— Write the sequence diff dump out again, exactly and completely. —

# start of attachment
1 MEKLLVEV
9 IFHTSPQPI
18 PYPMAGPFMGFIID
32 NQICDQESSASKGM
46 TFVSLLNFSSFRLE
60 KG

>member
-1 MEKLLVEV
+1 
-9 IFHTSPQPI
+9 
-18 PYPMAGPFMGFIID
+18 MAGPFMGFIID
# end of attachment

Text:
1 MEKLLVEV
9 IFHTSPQPI
18 PYPMAGPFMGFIID
32 NQICDQESSASKGM
46 TFVSLLNFSSFRLE
60 KG

>member
-1 MEKLLVEV
+1 
-9 IFHTSPQPI
+9 
-18 PYPMAGPFMGFIID
+18 MAGPFMGFIID